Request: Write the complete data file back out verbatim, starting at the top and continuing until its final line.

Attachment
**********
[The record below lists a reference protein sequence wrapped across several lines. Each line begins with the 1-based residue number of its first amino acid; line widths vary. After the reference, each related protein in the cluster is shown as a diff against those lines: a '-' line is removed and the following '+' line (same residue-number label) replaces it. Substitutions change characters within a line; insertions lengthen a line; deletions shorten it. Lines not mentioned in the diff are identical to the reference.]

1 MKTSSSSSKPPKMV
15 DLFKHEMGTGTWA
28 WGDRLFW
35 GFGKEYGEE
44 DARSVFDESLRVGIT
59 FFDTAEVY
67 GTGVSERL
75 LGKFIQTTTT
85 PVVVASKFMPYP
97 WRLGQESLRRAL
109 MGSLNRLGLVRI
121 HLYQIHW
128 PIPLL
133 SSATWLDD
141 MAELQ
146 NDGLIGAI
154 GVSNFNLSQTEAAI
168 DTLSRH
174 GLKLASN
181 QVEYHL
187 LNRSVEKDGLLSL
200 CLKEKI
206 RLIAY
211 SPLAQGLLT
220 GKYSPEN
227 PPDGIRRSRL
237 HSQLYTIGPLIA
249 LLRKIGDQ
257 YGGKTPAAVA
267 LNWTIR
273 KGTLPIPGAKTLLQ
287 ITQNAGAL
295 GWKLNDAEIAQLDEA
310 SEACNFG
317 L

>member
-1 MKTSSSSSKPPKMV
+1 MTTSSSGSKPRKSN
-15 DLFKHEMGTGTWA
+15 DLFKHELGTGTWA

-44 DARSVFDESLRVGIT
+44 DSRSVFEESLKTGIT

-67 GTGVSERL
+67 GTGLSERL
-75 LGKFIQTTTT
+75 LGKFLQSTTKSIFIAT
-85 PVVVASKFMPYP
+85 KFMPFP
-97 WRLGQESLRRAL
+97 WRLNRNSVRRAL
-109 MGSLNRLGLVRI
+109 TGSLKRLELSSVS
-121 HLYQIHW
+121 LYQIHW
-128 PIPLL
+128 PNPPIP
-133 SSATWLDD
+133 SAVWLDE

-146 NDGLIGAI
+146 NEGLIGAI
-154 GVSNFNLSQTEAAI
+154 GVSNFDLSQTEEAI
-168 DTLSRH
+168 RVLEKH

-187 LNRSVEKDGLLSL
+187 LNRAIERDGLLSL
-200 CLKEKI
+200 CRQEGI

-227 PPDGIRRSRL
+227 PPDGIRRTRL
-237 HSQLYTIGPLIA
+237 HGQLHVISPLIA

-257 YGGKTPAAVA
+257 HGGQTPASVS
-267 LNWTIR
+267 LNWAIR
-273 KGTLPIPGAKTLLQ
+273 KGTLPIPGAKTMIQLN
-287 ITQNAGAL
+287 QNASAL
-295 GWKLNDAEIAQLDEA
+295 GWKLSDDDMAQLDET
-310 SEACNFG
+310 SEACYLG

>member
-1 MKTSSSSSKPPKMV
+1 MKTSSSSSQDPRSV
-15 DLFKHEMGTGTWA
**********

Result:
[The record below lists a reference protein sequence wrapped across several lines. Each line begins with the 1-based residue number of its first amino acid; line widths vary. After the reference, each related protein in the cluster is shown as a diff against those lines: a '-' line is removed and the following '+' line (same residue-number label) replaces it. Substitutions change characters within a line; insertions lengthen a line; deletions shorten it. Lines not mentioned in the diff are identical to the reference.]

1 MKTSSSSSKPPKMV
15 DLFKHEMGTGTWA
28 WGDRLFW
35 GFGKEYGEE
44 DARSVFDESLRVGIT
59 FFDTAEVY
67 GTGVSERL
75 LGKFIQTTTT
85 PVVVASKFMPYP
97 WRLGQESLRRAL
109 MGSLNRLGLVRI
121 HLYQIHW
128 PIPLL
133 SSATWLDD
141 MAELQ
146 NDGLIGAI
154 GVSNFNLSQTEAAI
168 DTLSRH
174 GLKLASN
181 QVEYHL
187 LNRSVEKDGLLSL
200 CLKEKI
206 RLIAY
211 SPLAQGLLT
220 GKYSPEN
227 PPDGIRRSRL
237 HSQLYTIGPLIA
249 LLRKIGDQ
257 YGGKTPAAVA
267 LNWTIR
273 KGTLPIPGAKTLLQ
287 ITQNAGAL
295 GWKLNDAEIAQLDEA
310 SEACNFG
317 L

>member
-1 MKTSSSSSKPPKMV
+1 MTTSSSGSKPRKSN
-15 DLFKHEMGTGTWA
+15 DLFKHELGTGTWA

-44 DARSVFDESLRVGIT
+44 DSRSVFEESLKTGIT

-67 GTGVSERL
+67 GTGLSERL
-75 LGKFIQTTTT
+75 LGKFLQSTTKSIFIAT
-85 PVVVASKFMPYP
+85 KFMPFP
-97 WRLGQESLRRAL
+97 WRLNRNSVRRAL
-109 MGSLNRLGLVRI
+109 TGSLKRLELSSVS
-121 HLYQIHW
+121 LYQIHW
-128 PIPLL
+128 PNPPIP
-133 SSATWLDD
+133 SAVWLDE

-146 NDGLIGAI
+146 NEGLIGAI
-154 GVSNFNLSQTEAAI
+154 GVSNFDLSQTEEAI
-168 DTLSRH
+168 RVLEKH

-187 LNRSVEKDGLLSL
+187 LNRAIERDGLLSL
-200 CLKEKI
+200 CRQEGI

-227 PPDGIRRSRL
+227 PPDGIRRTRL
-237 HSQLYTIGPLIA
+237 HGQLHVISPLIA

-257 YGGKTPAAVA
+257 HGGQTPASVS
-267 LNWTIR
+267 LNWAIR
-273 KGTLPIPGAKTLLQ
+273 KGTLPIPGAKTMIQLN
-287 ITQNAGAL
+287 QNASAL
-295 GWKLNDAEIAQLDEA
+295 GWKLSDDDMAQLDET
-310 SEACNFG
+310 SEACYLG

>member
-1 MKTSSSSSKPPKMV
+1 MKTSSSSSQDPRSV
-15 DLFKHEMGTGTWA